• [17:28] - Wendy explains the surprising finding in her research on the impact our habits have on our levels of self-control.
  • [19:47] - Wendy helps us understand how stacking or swapping habits can make it easier to create changes in our behavior.
  • [22:26] - Wendy offers some cautions and caveats for building good habits in ways that are good for you and others.
  • [24:29] - Wendy offers tips for breaking bad habits like constantly checking our mobile phones.
  • [27:20] - Wendy shares why she believes friction is important for our habits.
  • [28:24] - Wendy completes the Lightning Round.

Your Resources:

Thanks for listening! 

Thanks so much for joining me again this week.  If you enjoyed this episode, please share it using the social media buttons you see at the bottom of this post.

Please leave an honest review of the Making Positive Psychology Work Podcast on iTunes. Ratings and reviews are extremely helpful and greatly appreciated. They do matter in the rankings of the show, and I read each and every one of them.  And don’t forget to subscribe to the show on iTunes to get automatic updates. It’s free!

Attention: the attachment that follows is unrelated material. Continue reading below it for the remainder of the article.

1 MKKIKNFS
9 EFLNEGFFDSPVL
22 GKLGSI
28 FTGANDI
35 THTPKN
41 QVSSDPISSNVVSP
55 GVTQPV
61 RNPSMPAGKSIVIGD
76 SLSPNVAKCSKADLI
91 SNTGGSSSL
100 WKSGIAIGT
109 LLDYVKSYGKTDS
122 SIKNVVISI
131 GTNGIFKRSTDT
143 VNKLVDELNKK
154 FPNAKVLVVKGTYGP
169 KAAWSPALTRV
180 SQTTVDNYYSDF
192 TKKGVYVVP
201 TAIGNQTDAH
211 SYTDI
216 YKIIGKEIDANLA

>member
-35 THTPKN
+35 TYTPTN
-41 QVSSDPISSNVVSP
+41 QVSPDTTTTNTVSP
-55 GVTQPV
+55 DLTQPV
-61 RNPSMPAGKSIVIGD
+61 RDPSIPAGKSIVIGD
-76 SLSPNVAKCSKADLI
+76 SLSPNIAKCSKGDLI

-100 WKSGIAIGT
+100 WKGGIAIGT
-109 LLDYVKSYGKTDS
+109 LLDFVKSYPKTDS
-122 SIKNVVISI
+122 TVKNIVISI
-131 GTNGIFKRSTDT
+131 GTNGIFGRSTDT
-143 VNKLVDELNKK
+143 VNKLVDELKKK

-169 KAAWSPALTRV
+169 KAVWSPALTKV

You can also listen to all the episodes of Making Positive Psychology Work streamed directly to your smartphone or iPad through stitcher. No need for downloading or syncing.

Until next time, take care!  Thank you Wendy!

Sep 27, 2019

Cy Wakeman is a drama researcher, global thought leader, and New York Times bestselling author, recognized for cultivating a counter-intuitive, reality-based approach to leadership. Cy has helped companies such as Google, Facebook, NASA, and many others to navigate our rapidly changing world, using good mental processes to harness energy wasted in workplace drama, and reinvest that effort into achieving profound business results. Her work has been featured in several media outlets around the world. The author of several books, her latest is No Ego: How to Cut the Cost of Drama and Entitlement, and Drive Big Results.

In this week’s episode, we explore at why most of us waste 2.5 hours a day on average in emotional workplaces dramas and the simple steps we can take to ditch the drama, improve our wellbeing and save ourselves time, energy, and money.